In the journal ZooKeys, researchers described a monitor lizard that treks around Northeastern Papua New Guinea’s Mussau as being the top scavenger and predator of this remote island. Named Varanus Semotus, researchers discovered it recently, although it was there for millions of years.
These lizards have black bodies with orange and yellow markings and can grow over 3 feet long. Having pale yellow tongues, these adults have tails ranging from turquoise to blue.
In this paper, the lizard is described as ‘biogeographical oddity’ and has been isolated from closely related species for an estimated 1 to 2 million years, as per genetic studies that two study coauthors conducted.
However, they don’t have any idea how the lizards that were separated by 100 miles or more from close relatives came to Mussau.
There is a possibility of a pregnant female ancestor having arrived on the island from islands of New Britain or New Guinea, says Valter Weijola, the lead study author from the Finland’s University of Turku.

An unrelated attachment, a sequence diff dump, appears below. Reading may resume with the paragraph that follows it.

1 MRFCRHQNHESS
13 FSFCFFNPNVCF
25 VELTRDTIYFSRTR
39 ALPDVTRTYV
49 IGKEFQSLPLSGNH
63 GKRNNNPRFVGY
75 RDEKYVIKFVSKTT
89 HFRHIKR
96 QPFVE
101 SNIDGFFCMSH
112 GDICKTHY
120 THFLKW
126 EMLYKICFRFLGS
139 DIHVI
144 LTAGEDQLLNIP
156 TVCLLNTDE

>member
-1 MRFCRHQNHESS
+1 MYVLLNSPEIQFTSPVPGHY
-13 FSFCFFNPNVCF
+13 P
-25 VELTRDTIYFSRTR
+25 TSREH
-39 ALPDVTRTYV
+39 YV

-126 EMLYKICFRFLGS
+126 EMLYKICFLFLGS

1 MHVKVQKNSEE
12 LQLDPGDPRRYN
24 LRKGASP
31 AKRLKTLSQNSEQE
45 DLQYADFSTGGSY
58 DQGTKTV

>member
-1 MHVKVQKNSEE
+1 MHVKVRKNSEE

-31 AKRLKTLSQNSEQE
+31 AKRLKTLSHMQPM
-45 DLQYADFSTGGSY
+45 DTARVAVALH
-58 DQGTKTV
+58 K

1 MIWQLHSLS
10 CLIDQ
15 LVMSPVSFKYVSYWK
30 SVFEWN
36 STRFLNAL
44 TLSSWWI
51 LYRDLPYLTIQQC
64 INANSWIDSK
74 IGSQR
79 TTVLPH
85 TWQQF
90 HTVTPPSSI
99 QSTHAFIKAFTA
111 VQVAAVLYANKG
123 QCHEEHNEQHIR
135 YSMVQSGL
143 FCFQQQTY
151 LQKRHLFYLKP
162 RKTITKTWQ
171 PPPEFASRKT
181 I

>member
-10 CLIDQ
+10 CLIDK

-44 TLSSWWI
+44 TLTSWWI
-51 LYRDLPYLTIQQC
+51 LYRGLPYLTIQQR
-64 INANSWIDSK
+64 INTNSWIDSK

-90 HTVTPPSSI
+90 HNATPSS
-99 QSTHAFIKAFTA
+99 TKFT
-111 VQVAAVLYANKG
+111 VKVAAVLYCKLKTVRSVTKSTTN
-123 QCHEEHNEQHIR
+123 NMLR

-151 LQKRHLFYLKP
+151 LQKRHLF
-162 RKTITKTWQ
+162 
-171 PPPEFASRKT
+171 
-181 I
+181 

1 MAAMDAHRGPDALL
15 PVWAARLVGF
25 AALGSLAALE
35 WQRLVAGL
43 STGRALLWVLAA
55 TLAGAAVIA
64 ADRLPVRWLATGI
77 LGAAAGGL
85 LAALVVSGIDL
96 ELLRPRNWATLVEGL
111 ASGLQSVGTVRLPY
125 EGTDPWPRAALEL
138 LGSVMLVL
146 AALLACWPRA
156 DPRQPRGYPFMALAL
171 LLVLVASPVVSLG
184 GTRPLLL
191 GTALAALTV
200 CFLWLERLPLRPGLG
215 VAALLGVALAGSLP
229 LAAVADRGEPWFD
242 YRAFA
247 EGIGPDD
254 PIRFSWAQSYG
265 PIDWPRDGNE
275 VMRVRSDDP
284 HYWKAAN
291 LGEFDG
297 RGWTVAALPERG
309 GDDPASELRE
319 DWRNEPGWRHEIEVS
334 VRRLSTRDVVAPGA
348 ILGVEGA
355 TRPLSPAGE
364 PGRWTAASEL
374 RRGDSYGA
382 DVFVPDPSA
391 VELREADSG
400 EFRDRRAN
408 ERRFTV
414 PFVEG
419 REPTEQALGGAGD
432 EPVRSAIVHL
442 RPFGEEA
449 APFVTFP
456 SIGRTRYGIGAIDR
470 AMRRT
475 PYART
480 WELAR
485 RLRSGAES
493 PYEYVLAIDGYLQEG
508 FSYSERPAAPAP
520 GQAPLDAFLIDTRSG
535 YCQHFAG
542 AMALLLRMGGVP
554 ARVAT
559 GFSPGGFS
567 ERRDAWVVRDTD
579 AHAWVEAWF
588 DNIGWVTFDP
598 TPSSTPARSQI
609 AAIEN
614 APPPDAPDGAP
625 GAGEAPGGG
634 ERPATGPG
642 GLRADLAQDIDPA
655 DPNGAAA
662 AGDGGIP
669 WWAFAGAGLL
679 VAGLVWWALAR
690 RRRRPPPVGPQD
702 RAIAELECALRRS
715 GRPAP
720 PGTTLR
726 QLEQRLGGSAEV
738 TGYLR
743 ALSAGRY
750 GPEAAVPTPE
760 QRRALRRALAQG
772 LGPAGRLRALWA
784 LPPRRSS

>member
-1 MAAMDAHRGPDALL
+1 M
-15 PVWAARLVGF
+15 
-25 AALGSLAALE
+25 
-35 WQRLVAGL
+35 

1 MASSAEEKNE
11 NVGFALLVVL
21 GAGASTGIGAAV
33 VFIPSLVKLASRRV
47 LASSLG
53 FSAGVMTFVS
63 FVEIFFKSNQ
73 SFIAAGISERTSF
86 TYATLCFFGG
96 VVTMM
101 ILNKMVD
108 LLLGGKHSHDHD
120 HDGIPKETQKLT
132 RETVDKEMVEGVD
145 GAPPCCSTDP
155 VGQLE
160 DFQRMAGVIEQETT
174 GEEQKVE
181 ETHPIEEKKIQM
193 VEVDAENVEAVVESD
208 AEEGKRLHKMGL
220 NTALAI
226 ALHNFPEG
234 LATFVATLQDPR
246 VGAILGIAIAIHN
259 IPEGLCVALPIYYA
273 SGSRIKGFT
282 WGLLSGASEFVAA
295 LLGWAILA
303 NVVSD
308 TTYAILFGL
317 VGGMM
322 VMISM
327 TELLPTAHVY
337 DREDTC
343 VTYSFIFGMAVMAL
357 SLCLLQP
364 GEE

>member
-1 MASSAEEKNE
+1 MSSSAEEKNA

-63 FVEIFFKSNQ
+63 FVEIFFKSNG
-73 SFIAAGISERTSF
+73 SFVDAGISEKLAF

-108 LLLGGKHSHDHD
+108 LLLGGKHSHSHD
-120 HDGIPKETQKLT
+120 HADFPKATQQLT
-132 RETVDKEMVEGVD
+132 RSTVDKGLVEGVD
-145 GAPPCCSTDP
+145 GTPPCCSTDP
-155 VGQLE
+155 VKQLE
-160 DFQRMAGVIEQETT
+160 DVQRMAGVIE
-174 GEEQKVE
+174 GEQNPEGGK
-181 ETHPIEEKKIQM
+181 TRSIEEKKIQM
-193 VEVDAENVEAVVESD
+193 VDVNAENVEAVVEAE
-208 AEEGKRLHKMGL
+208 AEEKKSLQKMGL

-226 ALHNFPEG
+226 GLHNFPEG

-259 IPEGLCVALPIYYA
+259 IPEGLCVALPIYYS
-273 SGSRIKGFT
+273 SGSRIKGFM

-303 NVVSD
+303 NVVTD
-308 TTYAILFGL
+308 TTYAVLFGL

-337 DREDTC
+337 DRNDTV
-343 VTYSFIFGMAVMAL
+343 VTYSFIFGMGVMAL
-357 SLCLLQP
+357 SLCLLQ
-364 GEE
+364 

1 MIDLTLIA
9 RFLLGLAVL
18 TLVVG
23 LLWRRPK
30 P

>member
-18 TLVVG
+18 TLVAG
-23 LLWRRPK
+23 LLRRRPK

Once the ancestor arrived, there might have been a likelihood of it being isolated by open seas, which is the same dynamic that made the area of Pacific a biodiversity hotspot.
Weijola stated that the islands were filled up with unique creatures that are restricted to distribution to just one island group or 1 island.
Still, we know little enough about them. Even large species of mammals and reptiles are being regularly discovered, not to mention invertebrates and amphibians.
Owing to this only, the region has become a fascinating one and a biologically valuable one. The lizards have been spotted in Mussau’s coastal areas, but there is a possibility of them living in inner portions of island’s forested internal parts.
Talking about food, they munch on small birds, crabs, reptiles and eggs. Weijola added that usually the monitors eat anything they catch and kill. Young Pacific monitor lizards are quite secretive and subsist mainly on small animals and insects.